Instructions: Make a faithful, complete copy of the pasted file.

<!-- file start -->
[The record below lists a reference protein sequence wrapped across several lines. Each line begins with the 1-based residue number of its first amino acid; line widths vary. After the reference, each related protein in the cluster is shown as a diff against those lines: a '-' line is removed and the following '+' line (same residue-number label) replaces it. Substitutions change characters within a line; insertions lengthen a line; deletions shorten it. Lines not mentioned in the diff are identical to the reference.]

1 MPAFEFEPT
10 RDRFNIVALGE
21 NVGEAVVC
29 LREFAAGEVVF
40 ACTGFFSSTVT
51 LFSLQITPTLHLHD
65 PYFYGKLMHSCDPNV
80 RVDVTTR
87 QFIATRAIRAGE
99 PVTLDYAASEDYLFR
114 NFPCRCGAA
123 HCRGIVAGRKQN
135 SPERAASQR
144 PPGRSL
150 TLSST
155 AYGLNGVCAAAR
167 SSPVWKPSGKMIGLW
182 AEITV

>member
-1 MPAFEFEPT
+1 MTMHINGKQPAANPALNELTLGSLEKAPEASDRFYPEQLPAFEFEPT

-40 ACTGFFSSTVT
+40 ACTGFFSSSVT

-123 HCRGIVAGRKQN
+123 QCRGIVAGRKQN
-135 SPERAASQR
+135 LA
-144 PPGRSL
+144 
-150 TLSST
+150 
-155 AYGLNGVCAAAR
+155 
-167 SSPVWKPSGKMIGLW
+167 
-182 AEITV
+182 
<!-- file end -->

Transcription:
[The record below lists a reference protein sequence wrapped across several lines. Each line begins with the 1-based residue number of its first amino acid; line widths vary. After the reference, each related protein in the cluster is shown as a diff against those lines: a '-' line is removed and the following '+' line (same residue-number label) replaces it. Substitutions change characters within a line; insertions lengthen a line; deletions shorten it. Lines not mentioned in the diff are identical to the reference.]

1 MPAFEFEPT
10 RDRFNIVALGE
21 NVGEAVVC
29 LREFAAGEVVF
40 ACTGFFSSTVT
51 LFSLQITPTLHLHD
65 PYFYGKLMHSCDPNV
80 RVDVTTR
87 QFIATRAIRAGE
99 PVTLDYAASEDYLFR
114 NFPCRCGAA
123 HCRGIVAGRKQN
135 SPERAASQR
144 PPGRSL
150 TLSST
155 AYGLNGVCAAAR
167 SSPVWKPSGKMIGLW
182 AEITV

>member
-1 MPAFEFEPT
+1 MTMHINGKQPAANPALNELTLGSLEKAPEASDRFYPEQLPAFEFEPT

-40 ACTGFFSSTVT
+40 ACTGFFSSSVT

-123 HCRGIVAGRKQN
+123 QCRGIVAGRKQN
-135 SPERAASQR
+135 LA
-144 PPGRSL
+144 
-150 TLSST
+150 
-155 AYGLNGVCAAAR
+155 
-167 SSPVWKPSGKMIGLW
+167 
-182 AEITV
+182 